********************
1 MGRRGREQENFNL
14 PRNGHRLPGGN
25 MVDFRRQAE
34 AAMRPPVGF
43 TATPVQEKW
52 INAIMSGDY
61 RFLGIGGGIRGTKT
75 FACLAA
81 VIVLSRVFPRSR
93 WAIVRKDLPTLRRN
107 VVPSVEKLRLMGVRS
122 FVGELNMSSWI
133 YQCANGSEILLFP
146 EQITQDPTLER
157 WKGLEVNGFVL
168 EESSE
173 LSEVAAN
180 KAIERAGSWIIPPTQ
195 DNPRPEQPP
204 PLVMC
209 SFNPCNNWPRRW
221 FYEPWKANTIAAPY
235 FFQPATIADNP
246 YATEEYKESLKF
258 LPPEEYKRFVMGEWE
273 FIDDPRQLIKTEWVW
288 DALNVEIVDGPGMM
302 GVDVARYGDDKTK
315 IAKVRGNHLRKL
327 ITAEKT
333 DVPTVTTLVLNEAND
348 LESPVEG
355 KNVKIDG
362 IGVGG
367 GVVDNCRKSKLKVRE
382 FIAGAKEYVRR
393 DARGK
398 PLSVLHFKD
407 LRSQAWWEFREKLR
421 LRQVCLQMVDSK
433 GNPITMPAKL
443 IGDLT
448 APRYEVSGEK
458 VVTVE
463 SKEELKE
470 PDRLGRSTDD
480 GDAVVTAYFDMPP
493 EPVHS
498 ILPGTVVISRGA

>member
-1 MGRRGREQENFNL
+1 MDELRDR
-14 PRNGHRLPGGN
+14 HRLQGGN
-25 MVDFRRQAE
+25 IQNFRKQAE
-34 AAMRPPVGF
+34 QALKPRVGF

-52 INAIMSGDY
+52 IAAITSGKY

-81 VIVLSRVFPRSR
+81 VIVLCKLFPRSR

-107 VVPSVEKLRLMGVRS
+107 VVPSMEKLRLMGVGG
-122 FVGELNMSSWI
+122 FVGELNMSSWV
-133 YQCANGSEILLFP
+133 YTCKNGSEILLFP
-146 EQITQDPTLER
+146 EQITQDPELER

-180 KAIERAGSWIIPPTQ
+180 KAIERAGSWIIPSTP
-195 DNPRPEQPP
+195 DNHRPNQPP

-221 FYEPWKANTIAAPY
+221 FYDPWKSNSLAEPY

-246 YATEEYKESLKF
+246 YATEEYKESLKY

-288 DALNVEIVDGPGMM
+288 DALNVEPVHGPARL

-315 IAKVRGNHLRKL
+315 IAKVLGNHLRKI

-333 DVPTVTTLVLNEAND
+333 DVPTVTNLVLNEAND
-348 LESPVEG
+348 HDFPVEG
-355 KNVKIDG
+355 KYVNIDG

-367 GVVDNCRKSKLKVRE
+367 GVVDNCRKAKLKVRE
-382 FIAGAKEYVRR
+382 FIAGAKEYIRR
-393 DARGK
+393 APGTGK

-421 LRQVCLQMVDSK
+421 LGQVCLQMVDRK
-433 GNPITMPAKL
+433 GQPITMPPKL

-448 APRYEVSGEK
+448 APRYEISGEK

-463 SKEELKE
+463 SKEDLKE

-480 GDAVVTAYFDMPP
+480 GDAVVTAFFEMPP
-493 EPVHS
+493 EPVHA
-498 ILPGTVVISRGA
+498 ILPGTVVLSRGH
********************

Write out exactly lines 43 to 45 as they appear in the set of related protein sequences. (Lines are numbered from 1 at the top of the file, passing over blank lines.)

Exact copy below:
448 APRYEVSGEK
458 VVTVE
463 SKEELKE